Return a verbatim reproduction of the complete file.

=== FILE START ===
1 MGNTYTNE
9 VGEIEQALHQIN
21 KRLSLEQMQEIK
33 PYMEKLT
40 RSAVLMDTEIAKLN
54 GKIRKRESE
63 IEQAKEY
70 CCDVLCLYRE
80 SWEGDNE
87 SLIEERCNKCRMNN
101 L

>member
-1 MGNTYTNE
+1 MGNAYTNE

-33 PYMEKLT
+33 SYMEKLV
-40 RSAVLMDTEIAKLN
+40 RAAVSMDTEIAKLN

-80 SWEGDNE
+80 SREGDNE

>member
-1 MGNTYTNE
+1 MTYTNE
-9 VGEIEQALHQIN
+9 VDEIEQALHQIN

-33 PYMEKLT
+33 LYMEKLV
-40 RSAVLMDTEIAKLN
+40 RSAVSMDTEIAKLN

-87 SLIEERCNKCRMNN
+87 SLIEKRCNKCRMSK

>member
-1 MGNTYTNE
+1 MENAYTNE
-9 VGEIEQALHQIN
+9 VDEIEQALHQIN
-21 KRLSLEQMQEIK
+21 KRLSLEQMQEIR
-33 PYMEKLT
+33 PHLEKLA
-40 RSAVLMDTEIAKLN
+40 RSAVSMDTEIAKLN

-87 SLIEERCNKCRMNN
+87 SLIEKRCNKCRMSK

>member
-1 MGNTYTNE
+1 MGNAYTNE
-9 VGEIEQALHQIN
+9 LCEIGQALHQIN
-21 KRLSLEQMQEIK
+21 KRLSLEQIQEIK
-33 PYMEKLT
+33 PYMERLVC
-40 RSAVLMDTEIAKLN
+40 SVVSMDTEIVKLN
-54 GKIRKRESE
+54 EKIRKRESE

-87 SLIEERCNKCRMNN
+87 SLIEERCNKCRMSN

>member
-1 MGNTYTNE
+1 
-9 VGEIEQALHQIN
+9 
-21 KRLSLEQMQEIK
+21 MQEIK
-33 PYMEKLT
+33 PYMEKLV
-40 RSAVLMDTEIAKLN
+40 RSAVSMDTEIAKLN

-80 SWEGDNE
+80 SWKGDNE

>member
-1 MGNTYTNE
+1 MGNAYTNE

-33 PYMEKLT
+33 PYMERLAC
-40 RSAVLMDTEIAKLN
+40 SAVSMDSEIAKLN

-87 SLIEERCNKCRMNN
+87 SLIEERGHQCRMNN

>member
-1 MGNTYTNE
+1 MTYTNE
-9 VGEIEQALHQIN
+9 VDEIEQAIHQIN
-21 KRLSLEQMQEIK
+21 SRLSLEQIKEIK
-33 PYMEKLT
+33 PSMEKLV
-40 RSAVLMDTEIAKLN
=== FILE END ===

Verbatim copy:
1 MGNTYTNE
9 VGEIEQALHQIN
21 KRLSLEQMQEIK
33 PYMEKLT
40 RSAVLMDTEIAKLN
54 GKIRKRESE
63 IEQAKEY
70 CCDVLCLYRE
80 SWEGDNE
87 SLIEERCNKCRMNN
101 L

>member
-1 MGNTYTNE
+1 MGNAYTNE

-33 PYMEKLT
+33 SYMEKLV
-40 RSAVLMDTEIAKLN
+40 RAAVSMDTEIAKLN

-80 SWEGDNE
+80 SREGDNE

>member
-1 MGNTYTNE
+1 MTYTNE
-9 VGEIEQALHQIN
+9 VDEIEQALHQIN

-33 PYMEKLT
+33 LYMEKLV
-40 RSAVLMDTEIAKLN
+40 RSAVSMDTEIAKLN

-87 SLIEERCNKCRMNN
+87 SLIEKRCNKCRMSK

>member
-1 MGNTYTNE
+1 MENAYTNE
-9 VGEIEQALHQIN
+9 VDEIEQALHQIN
-21 KRLSLEQMQEIK
+21 KRLSLEQMQEIR
-33 PYMEKLT
+33 PHLEKLA
-40 RSAVLMDTEIAKLN
+40 RSAVSMDTEIAKLN

-87 SLIEERCNKCRMNN
+87 SLIEKRCNKCRMSK

>member
-1 MGNTYTNE
+1 MGNAYTNE
-9 VGEIEQALHQIN
+9 LCEIGQALHQIN
-21 KRLSLEQMQEIK
+21 KRLSLEQIQEIK
-33 PYMEKLT
+33 PYMERLVC
-40 RSAVLMDTEIAKLN
+40 SVVSMDTEIVKLN
-54 GKIRKRESE
+54 EKIRKRESE

-87 SLIEERCNKCRMNN
+87 SLIEERCNKCRMSN

>member
-1 MGNTYTNE
+1 
-9 VGEIEQALHQIN
+9 
-21 KRLSLEQMQEIK
+21 MQEIK
-33 PYMEKLT
+33 PYMEKLV
-40 RSAVLMDTEIAKLN
+40 RSAVSMDTEIAKLN

-80 SWEGDNE
+80 SWKGDNE

>member
-1 MGNTYTNE
+1 MGNAYTNE

-33 PYMEKLT
+33 PYMERLAC
-40 RSAVLMDTEIAKLN
+40 SAVSMDSEIAKLN

-87 SLIEERCNKCRMNN
+87 SLIEERGHQCRMNN

>member
-1 MGNTYTNE
+1 MTYTNE
-9 VGEIEQALHQIN
+9 VDEIEQAIHQIN
-21 KRLSLEQMQEIK
+21 SRLSLEQIKEIK
-33 PYMEKLT
+33 PSMEKLV
-40 RSAVLMDTEIAKLN